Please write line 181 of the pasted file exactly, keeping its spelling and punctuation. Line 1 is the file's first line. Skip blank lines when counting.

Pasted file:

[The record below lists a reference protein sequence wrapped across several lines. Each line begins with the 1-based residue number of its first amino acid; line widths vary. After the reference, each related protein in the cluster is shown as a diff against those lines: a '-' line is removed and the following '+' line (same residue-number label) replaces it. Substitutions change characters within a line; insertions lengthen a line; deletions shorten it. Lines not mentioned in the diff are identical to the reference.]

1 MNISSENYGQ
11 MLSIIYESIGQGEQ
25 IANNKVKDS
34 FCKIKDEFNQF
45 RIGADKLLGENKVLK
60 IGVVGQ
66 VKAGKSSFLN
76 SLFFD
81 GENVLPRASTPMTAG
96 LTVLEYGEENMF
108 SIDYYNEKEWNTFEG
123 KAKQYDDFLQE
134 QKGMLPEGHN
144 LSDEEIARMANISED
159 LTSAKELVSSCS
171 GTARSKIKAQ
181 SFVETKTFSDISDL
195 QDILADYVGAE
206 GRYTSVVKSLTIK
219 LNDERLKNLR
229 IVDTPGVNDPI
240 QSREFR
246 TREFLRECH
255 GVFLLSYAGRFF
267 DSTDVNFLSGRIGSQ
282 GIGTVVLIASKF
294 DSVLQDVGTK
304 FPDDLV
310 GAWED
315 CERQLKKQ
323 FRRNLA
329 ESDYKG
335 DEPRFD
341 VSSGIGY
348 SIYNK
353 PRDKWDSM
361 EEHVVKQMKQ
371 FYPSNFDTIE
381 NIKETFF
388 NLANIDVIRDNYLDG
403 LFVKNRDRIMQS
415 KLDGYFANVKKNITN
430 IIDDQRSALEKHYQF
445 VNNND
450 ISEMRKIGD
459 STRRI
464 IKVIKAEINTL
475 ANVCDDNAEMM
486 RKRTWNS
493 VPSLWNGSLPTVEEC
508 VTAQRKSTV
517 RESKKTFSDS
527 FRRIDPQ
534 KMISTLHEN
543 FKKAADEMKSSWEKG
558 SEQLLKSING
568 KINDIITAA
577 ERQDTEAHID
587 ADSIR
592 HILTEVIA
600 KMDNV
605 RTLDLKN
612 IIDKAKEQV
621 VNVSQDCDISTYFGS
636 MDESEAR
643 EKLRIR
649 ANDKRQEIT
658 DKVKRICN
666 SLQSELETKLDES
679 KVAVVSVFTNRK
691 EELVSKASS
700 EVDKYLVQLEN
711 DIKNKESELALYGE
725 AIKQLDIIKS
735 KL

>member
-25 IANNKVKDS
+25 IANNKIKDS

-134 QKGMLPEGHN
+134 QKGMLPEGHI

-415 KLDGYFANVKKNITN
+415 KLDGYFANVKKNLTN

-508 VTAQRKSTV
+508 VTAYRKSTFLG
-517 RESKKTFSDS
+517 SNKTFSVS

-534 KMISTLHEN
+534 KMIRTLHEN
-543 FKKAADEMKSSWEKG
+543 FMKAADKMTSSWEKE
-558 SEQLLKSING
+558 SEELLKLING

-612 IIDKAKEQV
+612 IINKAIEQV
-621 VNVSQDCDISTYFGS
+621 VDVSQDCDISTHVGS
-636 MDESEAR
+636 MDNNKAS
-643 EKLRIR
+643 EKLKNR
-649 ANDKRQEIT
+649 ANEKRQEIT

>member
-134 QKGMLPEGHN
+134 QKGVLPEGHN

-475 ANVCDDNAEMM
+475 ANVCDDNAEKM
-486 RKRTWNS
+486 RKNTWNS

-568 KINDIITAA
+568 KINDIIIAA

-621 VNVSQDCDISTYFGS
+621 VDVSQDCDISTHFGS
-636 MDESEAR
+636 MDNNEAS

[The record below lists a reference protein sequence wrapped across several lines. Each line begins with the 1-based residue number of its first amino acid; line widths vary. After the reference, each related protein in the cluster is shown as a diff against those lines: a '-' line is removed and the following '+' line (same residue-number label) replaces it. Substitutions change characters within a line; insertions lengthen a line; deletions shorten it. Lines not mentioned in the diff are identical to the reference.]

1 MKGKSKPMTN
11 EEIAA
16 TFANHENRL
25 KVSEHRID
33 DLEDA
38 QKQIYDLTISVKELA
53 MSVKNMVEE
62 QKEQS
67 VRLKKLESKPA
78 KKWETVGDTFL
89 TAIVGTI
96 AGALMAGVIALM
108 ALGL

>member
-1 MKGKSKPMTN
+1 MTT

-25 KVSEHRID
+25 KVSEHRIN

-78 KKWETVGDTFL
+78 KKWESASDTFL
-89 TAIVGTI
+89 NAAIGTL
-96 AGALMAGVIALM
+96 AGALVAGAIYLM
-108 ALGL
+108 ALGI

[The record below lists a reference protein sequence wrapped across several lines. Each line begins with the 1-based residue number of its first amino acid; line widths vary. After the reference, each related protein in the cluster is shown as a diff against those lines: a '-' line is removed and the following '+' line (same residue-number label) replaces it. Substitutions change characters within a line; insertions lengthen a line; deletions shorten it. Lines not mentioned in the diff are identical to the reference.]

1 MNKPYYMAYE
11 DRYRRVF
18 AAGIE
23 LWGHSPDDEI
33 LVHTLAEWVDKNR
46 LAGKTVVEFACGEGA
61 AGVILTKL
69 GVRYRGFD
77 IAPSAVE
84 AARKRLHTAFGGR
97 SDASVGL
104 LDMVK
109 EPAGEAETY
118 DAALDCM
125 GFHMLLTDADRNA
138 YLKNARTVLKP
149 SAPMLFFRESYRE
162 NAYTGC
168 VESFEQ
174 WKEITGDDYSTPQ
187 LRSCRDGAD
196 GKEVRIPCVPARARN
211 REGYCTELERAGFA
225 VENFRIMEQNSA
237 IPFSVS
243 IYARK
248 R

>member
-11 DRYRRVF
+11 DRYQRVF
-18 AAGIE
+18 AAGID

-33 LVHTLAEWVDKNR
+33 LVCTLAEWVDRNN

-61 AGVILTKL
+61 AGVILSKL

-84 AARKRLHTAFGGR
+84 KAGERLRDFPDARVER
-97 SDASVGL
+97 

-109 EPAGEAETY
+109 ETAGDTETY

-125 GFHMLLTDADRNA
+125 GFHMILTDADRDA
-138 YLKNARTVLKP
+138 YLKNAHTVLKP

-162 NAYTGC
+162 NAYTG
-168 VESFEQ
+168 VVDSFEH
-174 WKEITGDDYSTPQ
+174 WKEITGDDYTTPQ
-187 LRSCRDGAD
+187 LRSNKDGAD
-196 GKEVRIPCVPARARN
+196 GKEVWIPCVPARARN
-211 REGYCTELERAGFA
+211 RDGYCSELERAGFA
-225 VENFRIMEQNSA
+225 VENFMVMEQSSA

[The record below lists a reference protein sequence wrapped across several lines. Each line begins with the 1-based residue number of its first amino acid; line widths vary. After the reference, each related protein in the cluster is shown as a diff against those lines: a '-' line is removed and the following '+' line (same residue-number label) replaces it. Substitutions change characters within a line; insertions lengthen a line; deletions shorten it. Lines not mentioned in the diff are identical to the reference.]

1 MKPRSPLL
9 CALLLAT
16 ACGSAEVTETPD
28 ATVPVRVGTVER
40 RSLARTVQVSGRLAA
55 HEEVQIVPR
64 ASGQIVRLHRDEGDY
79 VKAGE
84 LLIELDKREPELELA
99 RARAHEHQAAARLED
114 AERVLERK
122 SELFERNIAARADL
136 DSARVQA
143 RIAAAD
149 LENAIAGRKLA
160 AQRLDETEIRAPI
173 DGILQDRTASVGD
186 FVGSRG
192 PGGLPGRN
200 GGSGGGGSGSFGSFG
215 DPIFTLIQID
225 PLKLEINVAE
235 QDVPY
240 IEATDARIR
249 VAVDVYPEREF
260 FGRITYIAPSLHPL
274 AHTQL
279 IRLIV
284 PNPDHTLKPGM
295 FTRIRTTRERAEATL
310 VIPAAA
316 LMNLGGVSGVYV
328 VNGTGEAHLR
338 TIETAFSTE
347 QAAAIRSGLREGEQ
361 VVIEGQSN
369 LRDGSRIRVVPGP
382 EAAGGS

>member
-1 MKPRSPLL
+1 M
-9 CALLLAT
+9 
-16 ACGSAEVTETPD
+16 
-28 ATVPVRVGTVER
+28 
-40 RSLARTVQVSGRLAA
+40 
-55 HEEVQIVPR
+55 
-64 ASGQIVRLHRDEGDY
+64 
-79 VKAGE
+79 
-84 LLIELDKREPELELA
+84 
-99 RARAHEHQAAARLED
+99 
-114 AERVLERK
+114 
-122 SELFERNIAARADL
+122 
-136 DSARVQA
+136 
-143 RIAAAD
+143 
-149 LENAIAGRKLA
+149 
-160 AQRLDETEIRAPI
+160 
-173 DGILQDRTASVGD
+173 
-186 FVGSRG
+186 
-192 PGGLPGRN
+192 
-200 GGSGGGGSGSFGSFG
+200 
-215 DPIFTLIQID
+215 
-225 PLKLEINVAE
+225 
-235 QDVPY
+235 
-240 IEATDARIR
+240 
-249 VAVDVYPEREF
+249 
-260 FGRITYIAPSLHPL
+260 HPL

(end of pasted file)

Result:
-84 AARKRLHTAFGGR